Did you know 40% of Americans don’t use their vacation days (aka PTO=Paid Time Off)? I was aware PTO went to waste in most organizations, but I had no idea the statistic was so staggering until The NOW (News Channel 5) visited my workplace to highlight our sabbatical program. Hyland’s sabbatical program is pretty spectacular: after 8 years, employees are encouraged to take 4 weeks off, paid, with no obligation or expectation to work. Five years for me to go!
I digress. Dean and I have an upcoming 8-day vacation planned to go down to Florida to visit his parents and get some QT in with the beach, ocean and fishing rods. When are we going you ask, internet robbers? I don’t think so! 🙂
I am using 7 days of PTO for this trip. Historically, when I take a long weekend or a few days of PTO, I check my work phone multiple times throughout the day. It’s not something that bothers me. Part of my job requires me to always be ‘on’ to a certain degree. I am going to try my best to leave that habit in the 440 for this upcoming trip. I earned that PTO after all, right? Editors note: My honeymoon doesn’t count for this type of behavior. I think I even turned that extra iPhone off.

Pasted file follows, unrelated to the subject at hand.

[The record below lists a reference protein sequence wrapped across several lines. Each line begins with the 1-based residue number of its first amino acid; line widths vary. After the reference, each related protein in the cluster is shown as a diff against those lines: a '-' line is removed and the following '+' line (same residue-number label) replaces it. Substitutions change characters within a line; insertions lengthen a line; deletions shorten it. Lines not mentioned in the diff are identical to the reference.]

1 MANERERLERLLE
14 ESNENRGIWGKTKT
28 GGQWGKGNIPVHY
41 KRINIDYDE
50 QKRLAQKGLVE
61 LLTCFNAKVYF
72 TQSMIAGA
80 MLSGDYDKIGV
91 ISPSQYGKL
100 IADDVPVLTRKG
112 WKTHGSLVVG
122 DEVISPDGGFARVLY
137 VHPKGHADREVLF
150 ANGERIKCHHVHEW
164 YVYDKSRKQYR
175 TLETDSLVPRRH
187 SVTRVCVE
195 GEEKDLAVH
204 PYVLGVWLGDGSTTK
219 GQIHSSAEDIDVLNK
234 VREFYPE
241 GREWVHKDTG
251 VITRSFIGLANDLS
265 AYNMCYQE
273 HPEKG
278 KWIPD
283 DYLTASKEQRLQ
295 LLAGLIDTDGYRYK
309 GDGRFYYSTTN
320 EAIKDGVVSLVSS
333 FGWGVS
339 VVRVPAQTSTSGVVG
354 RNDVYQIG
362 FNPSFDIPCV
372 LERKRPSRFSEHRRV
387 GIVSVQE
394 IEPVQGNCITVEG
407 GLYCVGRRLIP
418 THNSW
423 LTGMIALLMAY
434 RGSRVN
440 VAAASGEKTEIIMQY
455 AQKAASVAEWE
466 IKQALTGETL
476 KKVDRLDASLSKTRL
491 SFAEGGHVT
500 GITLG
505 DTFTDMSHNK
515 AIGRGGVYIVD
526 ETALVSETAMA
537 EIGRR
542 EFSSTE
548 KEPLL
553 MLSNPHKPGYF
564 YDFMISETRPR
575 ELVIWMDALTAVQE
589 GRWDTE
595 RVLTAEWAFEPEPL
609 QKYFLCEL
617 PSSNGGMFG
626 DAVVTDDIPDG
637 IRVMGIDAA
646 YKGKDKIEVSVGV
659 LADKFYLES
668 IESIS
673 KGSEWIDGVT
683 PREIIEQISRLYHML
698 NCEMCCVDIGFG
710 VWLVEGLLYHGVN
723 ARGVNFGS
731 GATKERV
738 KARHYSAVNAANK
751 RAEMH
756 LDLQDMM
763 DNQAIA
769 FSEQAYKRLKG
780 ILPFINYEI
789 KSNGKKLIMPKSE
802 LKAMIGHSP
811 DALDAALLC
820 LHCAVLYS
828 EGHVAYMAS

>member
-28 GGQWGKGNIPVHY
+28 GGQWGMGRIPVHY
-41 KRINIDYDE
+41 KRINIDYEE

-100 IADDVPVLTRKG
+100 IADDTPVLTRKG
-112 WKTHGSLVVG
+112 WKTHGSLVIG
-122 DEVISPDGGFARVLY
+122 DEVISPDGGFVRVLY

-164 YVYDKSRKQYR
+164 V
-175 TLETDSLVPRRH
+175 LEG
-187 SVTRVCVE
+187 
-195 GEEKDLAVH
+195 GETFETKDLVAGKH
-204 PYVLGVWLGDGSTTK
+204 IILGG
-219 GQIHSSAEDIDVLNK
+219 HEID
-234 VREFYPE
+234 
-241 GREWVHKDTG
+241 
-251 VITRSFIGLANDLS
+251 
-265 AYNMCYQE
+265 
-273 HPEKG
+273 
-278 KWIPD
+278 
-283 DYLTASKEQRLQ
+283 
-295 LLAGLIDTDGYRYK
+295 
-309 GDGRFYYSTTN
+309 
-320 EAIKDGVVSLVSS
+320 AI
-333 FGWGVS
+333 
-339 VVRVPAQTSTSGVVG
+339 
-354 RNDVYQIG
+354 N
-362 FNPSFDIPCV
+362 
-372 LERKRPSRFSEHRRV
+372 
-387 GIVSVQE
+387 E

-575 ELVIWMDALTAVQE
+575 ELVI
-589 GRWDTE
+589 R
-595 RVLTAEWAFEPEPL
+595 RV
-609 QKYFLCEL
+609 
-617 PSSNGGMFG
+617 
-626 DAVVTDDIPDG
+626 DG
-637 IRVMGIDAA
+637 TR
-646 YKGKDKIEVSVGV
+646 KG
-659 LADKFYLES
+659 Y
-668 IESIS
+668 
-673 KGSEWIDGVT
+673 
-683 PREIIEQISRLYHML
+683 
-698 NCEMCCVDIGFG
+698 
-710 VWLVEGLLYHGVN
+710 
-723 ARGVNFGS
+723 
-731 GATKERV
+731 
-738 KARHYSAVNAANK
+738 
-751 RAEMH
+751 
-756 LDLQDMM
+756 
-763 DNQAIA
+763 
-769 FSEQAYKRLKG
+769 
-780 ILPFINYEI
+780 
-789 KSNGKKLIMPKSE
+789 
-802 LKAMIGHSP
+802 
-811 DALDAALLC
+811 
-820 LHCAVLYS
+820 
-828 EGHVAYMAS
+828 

And let’s be honest, I’m not saving lives. Also, my teammates are baller and more than willing to take on extra responsibility…while I drink Corona Lights on the beach with a book in hand…
This is also going to be a test for my personal self. Not checking into work will feel nice for a week, but putting my phone down to enjoy the present may be tough. What’s going on in the Twitterverse? Who just snapchatted me? How many likes did Dean’s Instagram get (serious concerns in our household)?
So, as I prepare to semi-detach (let’s be honest, there will be some personal emailing, instagramming and snapchatting on the trip), I wonder if I’m alone in this addiction to my mobile device and email. When you take time off, do you turn it all off or are you still connected to your responsibilities and devices?